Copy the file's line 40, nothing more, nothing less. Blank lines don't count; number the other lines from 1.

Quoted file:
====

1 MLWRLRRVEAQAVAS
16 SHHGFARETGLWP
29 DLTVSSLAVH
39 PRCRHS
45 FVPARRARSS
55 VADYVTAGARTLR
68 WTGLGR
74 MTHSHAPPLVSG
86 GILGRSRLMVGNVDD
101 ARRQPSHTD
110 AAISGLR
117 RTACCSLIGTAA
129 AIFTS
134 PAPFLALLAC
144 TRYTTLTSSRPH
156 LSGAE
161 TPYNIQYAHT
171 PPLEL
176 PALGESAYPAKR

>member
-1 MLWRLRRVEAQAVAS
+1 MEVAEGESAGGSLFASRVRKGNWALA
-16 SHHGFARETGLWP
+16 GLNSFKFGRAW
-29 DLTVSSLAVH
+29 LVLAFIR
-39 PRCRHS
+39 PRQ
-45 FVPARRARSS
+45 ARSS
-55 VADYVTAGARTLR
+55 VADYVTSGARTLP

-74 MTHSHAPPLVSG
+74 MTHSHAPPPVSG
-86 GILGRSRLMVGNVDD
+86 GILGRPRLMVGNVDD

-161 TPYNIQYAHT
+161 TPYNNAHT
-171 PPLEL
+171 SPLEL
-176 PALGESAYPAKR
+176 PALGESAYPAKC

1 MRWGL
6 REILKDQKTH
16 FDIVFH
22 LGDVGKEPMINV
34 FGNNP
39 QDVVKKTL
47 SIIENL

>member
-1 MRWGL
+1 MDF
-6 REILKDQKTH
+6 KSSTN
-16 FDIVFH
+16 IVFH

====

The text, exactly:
+171 SPLEL